By John Clute
Sunday, July 6, 2008
THE STONE GODS By Jeanette Winterson | Harcourt. 207 pp. $24
It takes a while for Jeanette Winterson to address head-on the grave task she has set herself in The Stone Gods, which is to mourn the end of a planet very much like Earth. Her initial problem is a simple failure common to many literary writers who think that, because science fiction is speculative, and not securely grounded in reality, they don't really need to put together a plausible story. When she does delve into "science," some pretty boneheaded explanations -- "Everything on Planet Blue is at the experimental stage. All these life-forms will evolve and alter" -- fog the air. But Winterson eventually gets her sea legs.
We begin on a planet called Orbus, which unmistakably resembles our own, and soon move to a second planet, the newly discovered Planet Blue. Orbus is a dystopian place where thought control is exercised through advertising and reality shows. For reasons not very clearly articulated (because Winterson cannot be bothered to make Orbus very lifelike), the powers that be wish to colonize Planet Blue. Billie Crusoe, a secretly rebellious female (this is relevant later) government persuader is told to make Planet Blue irresistible to the masses, but she refuses, momentarily jamming the wheels of the juggernaut of state, and must herself flee to Planet Blue.
There her incompetent fellow cosmonauts destroy Planet Blue's dinosaurs so that humans can live in peace, inadvertently causing an ice age, which kills everyone. But a new, male Billy Crusoe now awakens, stranded on Easter Island in the late 18th century, and The Stone Gods comes suddenly to life. As Crusoe slowly becomes aware of the devastation caused by the erection of the island's famous stone gods, Winterson's storytelling turns magically lucent and shapely.
Billy dies there in his mangled paradise, at the heart of the killed world. The rest of the novel transports us to something like the near future of our own planet, which is in all essentials identical to the society we first met on Orbus. All comes round. Each of us is a Crusoe repeatedly stranded on an island, with death as the end. The message of hope and the message of despair are the same: We come back and we do it again. "Everything," Winterson says at the very end of her savage circular parable, "is imprinted for ever with what it once was."IMPLIED SPACES By Walter Jon Williams | Night Shade. 265 pp. $24.95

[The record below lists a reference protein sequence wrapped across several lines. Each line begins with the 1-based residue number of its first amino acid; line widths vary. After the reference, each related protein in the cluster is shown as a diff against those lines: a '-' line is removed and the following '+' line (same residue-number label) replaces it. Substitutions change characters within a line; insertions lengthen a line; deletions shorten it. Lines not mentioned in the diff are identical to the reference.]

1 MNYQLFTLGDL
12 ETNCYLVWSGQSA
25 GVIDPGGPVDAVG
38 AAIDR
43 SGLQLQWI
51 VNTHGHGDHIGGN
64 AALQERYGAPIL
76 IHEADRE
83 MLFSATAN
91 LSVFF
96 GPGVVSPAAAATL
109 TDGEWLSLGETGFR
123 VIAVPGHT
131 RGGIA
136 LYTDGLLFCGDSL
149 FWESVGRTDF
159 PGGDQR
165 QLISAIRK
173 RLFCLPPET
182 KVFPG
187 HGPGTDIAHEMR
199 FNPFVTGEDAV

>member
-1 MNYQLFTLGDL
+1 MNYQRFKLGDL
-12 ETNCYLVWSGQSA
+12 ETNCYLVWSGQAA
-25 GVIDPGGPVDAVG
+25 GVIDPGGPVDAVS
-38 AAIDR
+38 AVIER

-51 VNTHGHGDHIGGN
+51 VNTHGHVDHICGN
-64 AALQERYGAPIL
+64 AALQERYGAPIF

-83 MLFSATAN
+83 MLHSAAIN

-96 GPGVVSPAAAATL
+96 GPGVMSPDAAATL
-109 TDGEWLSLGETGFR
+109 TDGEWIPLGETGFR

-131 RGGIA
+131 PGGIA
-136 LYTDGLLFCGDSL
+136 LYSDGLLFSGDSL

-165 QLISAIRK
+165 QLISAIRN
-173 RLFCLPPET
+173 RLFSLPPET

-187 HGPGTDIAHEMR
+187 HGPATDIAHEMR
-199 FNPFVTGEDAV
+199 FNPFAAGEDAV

The title comes from architecture: Implied spaces, or squinches, are parts of a building not necessary in themselves but required to make other parts of the structure work. (Before you place a dome on a rectangular base, for example, you have to fill in the corners; the filled-in area is a squinch.) In Walter Jon Williams's good-tempered novel about the building and destruction and joyful rebuilding of artificial worlds inside the walls of Dyson spheres (giant hollow spheres that surround stars and capture their energy), squinches are the parts of these vast game-like artificial worlds that are implied by, but not actually part of, the original design.
The protagonist, Aristide, ancient but svelte and witty, ranges through these worlds mapping squinches as a kind of hobby. But Aristide -- like all humans he is rejuvenatable and has his personality backed up in several artificial intelligence memory caches -- is also one of the original designers of this designer solar system, and his guided tour of what he has helped build is purposeful. In explaining Aristide's ultimate motives, Williams traverses almost every convention in modern science fiction's armamentarium -- wormholes, predecessor species, faster-than-light travel, the singularity, artificial intelligences, pocket universes -- to describe the play-oriented human race that may succeed our own, if we don't terminate ourselves first. Fortunately, in Implied Spaces Earth has been left to recover without us, while we cavort in Aristide's game-worlds.